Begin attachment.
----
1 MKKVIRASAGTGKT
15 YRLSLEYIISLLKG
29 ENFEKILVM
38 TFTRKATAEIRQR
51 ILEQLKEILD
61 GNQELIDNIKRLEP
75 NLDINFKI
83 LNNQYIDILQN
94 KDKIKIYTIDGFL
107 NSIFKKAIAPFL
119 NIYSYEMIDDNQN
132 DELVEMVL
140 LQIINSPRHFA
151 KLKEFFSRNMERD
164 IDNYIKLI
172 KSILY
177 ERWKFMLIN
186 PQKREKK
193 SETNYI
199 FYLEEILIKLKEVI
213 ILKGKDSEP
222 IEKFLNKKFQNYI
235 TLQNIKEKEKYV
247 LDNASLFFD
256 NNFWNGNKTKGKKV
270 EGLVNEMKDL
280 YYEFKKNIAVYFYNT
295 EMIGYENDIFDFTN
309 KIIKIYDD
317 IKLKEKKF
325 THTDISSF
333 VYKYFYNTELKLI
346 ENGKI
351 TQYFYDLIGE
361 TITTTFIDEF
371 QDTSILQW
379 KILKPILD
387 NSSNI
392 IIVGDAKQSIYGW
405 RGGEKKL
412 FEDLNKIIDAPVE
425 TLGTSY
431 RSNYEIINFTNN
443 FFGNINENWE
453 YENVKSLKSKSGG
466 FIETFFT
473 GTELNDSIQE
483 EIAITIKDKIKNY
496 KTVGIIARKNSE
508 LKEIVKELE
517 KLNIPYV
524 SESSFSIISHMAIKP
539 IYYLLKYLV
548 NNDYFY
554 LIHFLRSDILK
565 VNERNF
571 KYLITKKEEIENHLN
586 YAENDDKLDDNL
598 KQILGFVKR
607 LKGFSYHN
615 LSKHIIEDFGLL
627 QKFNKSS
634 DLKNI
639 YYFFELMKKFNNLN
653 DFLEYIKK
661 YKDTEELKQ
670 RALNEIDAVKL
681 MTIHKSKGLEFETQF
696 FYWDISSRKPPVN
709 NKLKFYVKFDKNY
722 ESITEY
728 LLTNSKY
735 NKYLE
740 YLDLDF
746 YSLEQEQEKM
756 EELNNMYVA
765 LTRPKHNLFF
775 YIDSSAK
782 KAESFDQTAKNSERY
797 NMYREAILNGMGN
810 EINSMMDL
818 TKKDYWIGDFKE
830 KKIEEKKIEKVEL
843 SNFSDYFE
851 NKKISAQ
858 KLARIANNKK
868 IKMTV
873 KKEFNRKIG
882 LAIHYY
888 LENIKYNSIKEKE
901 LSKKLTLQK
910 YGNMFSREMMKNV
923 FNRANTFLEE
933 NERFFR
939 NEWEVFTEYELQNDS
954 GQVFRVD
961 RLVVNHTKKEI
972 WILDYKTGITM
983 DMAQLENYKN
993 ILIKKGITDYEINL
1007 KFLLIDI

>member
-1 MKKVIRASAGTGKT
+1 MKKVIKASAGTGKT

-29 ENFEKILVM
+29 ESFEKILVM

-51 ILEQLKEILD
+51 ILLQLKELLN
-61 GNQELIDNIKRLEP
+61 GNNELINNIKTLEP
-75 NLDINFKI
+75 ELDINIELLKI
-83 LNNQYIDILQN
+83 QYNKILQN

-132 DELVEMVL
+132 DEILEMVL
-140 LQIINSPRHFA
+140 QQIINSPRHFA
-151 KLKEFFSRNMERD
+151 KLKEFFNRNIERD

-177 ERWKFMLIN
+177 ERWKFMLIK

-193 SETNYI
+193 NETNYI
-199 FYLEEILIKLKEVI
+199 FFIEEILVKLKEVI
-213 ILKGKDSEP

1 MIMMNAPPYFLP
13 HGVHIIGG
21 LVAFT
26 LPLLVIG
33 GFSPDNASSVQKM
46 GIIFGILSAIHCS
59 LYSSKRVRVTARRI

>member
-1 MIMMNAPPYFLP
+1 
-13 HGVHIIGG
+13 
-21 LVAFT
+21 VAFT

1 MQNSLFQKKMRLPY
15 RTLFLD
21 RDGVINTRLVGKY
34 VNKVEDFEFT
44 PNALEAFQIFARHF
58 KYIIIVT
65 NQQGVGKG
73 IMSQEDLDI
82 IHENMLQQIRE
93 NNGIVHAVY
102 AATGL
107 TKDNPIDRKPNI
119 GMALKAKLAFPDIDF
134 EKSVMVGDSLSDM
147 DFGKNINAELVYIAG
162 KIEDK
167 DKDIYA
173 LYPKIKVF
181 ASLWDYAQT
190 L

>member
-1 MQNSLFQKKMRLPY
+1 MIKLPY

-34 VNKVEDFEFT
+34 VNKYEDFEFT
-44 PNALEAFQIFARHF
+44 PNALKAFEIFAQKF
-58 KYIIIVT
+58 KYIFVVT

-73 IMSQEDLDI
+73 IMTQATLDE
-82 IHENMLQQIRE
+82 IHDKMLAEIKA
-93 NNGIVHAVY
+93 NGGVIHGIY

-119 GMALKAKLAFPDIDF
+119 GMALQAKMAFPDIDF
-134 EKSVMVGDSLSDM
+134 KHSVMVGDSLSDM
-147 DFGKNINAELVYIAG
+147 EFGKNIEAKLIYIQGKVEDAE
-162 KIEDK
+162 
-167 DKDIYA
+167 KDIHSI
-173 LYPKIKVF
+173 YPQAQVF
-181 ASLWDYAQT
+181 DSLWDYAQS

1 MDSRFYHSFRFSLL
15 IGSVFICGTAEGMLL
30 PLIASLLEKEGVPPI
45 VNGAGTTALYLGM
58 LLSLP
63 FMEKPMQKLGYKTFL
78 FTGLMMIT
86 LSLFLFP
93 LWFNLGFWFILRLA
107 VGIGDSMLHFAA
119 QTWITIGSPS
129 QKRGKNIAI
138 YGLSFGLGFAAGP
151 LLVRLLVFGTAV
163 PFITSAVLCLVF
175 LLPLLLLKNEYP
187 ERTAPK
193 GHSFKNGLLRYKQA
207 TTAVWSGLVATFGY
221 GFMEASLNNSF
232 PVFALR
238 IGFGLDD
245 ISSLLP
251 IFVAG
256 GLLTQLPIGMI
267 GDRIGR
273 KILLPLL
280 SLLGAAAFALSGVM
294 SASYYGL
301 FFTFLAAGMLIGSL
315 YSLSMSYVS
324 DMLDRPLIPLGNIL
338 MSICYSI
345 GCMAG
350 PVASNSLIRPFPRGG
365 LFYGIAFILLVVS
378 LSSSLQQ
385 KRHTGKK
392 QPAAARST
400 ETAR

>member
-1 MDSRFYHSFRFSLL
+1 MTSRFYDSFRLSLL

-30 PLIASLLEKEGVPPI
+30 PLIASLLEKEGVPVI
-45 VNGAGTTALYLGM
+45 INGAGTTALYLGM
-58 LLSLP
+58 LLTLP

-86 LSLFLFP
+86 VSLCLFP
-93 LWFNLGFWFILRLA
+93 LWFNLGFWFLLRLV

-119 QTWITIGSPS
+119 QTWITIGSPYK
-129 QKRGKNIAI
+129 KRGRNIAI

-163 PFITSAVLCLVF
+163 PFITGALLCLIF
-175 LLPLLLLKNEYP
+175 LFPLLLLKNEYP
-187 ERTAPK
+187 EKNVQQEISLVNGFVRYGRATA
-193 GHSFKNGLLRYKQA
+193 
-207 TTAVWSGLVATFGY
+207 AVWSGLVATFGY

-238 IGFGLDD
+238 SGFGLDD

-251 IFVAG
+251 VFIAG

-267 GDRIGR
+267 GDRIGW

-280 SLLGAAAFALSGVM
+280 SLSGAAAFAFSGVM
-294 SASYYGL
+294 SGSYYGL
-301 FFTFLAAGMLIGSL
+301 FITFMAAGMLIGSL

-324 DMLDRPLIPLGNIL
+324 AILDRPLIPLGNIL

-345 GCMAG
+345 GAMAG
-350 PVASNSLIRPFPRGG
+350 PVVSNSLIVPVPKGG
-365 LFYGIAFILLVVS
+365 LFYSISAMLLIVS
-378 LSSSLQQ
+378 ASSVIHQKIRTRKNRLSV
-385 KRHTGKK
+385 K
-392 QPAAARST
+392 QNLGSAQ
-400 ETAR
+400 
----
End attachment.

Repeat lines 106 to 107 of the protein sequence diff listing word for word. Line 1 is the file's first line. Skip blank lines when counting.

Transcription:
+29 ESFEKILVM

-51 ILEQLKEILD